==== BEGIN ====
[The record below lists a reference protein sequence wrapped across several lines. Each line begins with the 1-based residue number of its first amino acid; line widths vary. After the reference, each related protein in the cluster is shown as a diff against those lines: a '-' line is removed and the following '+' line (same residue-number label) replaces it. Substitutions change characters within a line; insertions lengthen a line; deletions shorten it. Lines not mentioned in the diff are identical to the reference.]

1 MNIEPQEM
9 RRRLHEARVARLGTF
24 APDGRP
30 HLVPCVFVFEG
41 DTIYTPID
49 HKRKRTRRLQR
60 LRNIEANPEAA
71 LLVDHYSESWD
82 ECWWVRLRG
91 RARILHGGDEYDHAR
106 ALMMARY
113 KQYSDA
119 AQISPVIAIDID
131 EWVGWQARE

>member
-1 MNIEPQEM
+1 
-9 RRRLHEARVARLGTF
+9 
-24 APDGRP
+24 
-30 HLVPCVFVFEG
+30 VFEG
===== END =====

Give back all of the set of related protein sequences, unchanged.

[The record below lists a reference protein sequence wrapped across several lines. Each line begins with the 1-based residue number of its first amino acid; line widths vary. After the reference, each related protein in the cluster is shown as a diff against those lines: a '-' line is removed and the following '+' line (same residue-number label) replaces it. Substitutions change characters within a line; insertions lengthen a line; deletions shorten it. Lines not mentioned in the diff are identical to the reference.]

1 MNIEPQEM
9 RRRLHEARVARLGTF
24 APDGRP
30 HLVPCVFVFEG
41 DTIYTPID
49 HKRKRTRRLQR
60 LRNIEANPEAA
71 LLVDHYSESWD
82 ECWWVRLRG
91 RARILHGGDEYDHAR
106 ALMMARY
113 KQYSDA
119 AQISPVIAIDID
131 EWVGWQARE

>member
-1 MNIEPQEM
+1 
-9 RRRLHEARVARLGTF
+9 
-24 APDGRP
+24 
-30 HLVPCVFVFEG
+30 VFEG